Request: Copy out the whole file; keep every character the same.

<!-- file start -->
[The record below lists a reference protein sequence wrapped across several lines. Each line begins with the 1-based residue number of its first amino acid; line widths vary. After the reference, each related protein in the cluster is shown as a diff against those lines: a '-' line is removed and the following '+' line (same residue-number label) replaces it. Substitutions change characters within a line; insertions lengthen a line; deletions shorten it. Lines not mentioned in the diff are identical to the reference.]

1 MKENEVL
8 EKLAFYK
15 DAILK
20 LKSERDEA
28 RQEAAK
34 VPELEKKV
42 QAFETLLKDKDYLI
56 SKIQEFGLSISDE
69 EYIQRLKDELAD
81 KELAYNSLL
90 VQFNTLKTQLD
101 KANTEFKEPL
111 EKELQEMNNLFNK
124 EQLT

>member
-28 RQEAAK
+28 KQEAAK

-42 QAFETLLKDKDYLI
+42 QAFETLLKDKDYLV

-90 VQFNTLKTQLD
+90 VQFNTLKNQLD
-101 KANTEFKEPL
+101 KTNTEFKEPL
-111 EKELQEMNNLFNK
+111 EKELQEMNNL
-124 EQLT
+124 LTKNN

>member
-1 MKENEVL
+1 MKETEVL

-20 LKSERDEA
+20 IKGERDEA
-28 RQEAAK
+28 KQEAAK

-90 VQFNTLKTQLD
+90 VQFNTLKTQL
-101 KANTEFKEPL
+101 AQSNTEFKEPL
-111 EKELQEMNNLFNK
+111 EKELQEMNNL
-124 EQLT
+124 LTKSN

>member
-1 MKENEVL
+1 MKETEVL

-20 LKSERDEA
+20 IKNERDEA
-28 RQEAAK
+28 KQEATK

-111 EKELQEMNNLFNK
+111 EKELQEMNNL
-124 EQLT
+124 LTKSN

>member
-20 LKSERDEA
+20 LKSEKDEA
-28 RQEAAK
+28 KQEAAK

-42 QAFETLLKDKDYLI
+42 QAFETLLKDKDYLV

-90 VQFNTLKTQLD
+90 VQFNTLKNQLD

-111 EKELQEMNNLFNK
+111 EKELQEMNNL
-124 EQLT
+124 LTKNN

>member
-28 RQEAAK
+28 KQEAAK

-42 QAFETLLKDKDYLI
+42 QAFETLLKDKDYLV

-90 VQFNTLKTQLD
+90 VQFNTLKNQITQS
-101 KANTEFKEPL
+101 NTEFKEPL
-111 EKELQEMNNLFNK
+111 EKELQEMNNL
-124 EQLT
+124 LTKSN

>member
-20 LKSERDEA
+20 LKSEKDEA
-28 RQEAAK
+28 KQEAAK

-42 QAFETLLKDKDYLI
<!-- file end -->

[The record below lists a reference protein sequence wrapped across several lines. Each line begins with the 1-based residue number of its first amino acid; line widths vary. After the reference, each related protein in the cluster is shown as a diff against those lines: a '-' line is removed and the following '+' line (same residue-number label) replaces it. Substitutions change characters within a line; insertions lengthen a line; deletions shorten it. Lines not mentioned in the diff are identical to the reference.]

1 MKENEVL
8 EKLAFYK
15 DAILK
20 LKSERDEA
28 RQEAAK
34 VPELEKKV
42 QAFETLLKDKDYLI
56 SKIQEFGLSISDE
69 EYIQRLKDELAD
81 KELAYNSLL
90 VQFNTLKTQLD
101 KANTEFKEPL
111 EKELQEMNNLFNK
124 EQLT

>member
-28 RQEAAK
+28 KQEAAK

-42 QAFETLLKDKDYLI
+42 QAFETLLKDKDYLV

-90 VQFNTLKTQLD
+90 VQFNTLKNQLD
-101 KANTEFKEPL
+101 KTNTEFKEPL
-111 EKELQEMNNLFNK
+111 EKELQEMNNL
-124 EQLT
+124 LTKNN

>member
-1 MKENEVL
+1 MKETEVL

-20 LKSERDEA
+20 IKGERDEA
-28 RQEAAK
+28 KQEAAK

-90 VQFNTLKTQLD
+90 VQFNTLKTQL
-101 KANTEFKEPL
+101 AQSNTEFKEPL
-111 EKELQEMNNLFNK
+111 EKELQEMNNL
-124 EQLT
+124 LTKSN

>member
-1 MKENEVL
+1 MKETEVL

-20 LKSERDEA
+20 IKNERDEA
-28 RQEAAK
+28 KQEATK

-111 EKELQEMNNLFNK
+111 EKELQEMNNL
-124 EQLT
+124 LTKSN

>member
-20 LKSERDEA
+20 LKSEKDEA
-28 RQEAAK
+28 KQEAAK

-42 QAFETLLKDKDYLI
+42 QAFETLLKDKDYLV

-90 VQFNTLKTQLD
+90 VQFNTLKNQLD

-111 EKELQEMNNLFNK
+111 EKELQEMNNL
-124 EQLT
+124 LTKNN

>member
-28 RQEAAK
+28 KQEAAK

-42 QAFETLLKDKDYLI
+42 QAFETLLKDKDYLV

-90 VQFNTLKTQLD
+90 VQFNTLKNQITQS
-101 KANTEFKEPL
+101 NTEFKEPL
-111 EKELQEMNNLFNK
+111 EKELQEMNNL
-124 EQLT
+124 LTKSN

>member
-20 LKSERDEA
+20 LKSEKDEA
-28 RQEAAK
+28 KQEAAK

-42 QAFETLLKDKDYLI